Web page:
On Wednesday, December 6th City Tech held the second annual Science Fiction Symposium. I’ll be honest I enjoyed it more than I thought I would. Unfortunately, I was only able to attend the second session due to school and work. The talks during the second session covered a wide variety of topics, ranging from science (obviously) to politics, philosophy and even design.
One of my favorite parts was during Adam Heidebrink-Bruno’s, “Structural Violence of Late Capitalism and the Limiting of Radical Imagination” when Bruno critiqued the “ideological purity” of capitalist goals. Bruno’s talk was very interesting, I was glad to hear that others had about similar sentiments about capitalism, and could concisely describe the points that made it that way, such as, the superficialness and manipulation. Out of all the talks, this is the one that I took notes on the most, furiously, if I might add. Bruno’s talk was saturated with analysis, and despite not having read the text he was describing I could picture exactly what he was referring to. His suggestion that people were made uncomfortable by seeing a reflection of themselves in something that they disagree with, stood with me, I learned that writers will purposely try to instill their readers with this feeling so as to expand their critique into readers lives; it makes sense, they push the boundaries of storytelling and writing and give themselves more space to manifest their ideas. This ability gives them the opportunity to provide the readers with more to take away, and possibly, to even make an active change in their lives or the world around them.
At the symposium, I learned that there was more to science fiction than I initially believed. I, of course, knew there was a degree of importance to science fiction given that some of the greatest known literary works are science fiction pieces (e.g. 1984, The Handmaids Tale, Fahrenheit 451), however, I believe that I underestimated the subtle nuances that are necessary to have a good science fiction piece, as well as severely underestimating the limits of the topics that science fiction could cover, which are, as I learned duringKimon Keramidas’ talk, literally infinitesimal, given that science fiction can cover anything in the past, present, or future. I was also pleasantly surprised by Leigh Dara Gold’s talk to see that philosophy is a topic that can be so present in science fiction. I almost embarrassingly realized that my original views of science fiction were quite narrow and limited mostly to tropes of overly complicated science or gatekeepers trying to make sure that you’re a “real fan” of anything vaguely geeky. I came to find out that a lot of things I was interested in, that I wouldn’t have even thought of as science fiction, actually fell under that category, pieces of media like Haruki Murakami’s 1Q84, Black Mirror, and one of my favorite short stories of all time Folding Beijing by Hao Jingang.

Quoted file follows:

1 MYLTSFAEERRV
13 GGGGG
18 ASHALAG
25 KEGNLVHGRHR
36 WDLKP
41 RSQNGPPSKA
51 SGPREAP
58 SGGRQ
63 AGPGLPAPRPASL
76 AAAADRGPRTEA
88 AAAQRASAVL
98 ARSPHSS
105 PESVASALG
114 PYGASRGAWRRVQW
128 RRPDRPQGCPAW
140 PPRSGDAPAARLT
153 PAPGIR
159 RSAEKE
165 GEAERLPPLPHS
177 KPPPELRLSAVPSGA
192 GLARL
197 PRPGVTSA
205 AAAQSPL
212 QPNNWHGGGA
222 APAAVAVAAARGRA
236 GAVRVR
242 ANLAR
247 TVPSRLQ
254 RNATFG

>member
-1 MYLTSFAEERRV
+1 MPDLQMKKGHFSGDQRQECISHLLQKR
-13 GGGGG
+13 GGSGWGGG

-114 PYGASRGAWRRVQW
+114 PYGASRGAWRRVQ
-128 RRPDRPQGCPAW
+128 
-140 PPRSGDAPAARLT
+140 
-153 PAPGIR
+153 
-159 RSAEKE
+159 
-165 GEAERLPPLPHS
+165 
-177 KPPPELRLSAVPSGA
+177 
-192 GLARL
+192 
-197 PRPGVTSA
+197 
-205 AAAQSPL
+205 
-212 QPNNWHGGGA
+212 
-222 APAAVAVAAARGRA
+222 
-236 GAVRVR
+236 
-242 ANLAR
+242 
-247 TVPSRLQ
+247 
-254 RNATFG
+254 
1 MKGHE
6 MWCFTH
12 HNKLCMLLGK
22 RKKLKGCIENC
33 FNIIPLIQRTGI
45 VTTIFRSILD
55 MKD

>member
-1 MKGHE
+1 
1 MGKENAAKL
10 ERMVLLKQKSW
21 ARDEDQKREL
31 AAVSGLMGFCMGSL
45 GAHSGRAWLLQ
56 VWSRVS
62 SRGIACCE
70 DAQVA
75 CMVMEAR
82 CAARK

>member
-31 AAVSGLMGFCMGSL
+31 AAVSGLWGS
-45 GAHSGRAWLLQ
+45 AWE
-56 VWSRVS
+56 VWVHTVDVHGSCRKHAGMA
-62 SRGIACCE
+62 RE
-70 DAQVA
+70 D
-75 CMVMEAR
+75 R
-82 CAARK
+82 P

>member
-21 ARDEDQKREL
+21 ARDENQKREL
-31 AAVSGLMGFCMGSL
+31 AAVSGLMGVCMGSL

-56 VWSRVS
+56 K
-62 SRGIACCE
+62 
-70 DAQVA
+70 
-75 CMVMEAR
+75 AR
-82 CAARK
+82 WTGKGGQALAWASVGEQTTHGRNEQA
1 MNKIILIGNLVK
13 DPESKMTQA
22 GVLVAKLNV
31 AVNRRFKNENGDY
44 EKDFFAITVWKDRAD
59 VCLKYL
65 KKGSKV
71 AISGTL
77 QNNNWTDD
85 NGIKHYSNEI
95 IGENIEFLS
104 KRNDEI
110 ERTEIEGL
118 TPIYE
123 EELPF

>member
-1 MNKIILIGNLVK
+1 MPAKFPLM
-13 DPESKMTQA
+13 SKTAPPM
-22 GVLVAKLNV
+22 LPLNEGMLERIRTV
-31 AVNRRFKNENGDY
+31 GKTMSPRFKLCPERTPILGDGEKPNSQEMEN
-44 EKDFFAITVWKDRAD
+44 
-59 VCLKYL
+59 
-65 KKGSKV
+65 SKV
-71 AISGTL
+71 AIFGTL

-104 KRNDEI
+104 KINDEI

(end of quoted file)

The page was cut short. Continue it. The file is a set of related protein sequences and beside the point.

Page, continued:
Given our current political climate, I believe analysis and discussion, like the kind displayed at the Science Fiction Symposium, should be not only encouraged but viewed as necessary in order to generate a more comprehensive understanding of the world we should be moving towards.
Below I’d like to include a list of some of my additional favorite sci-fi works: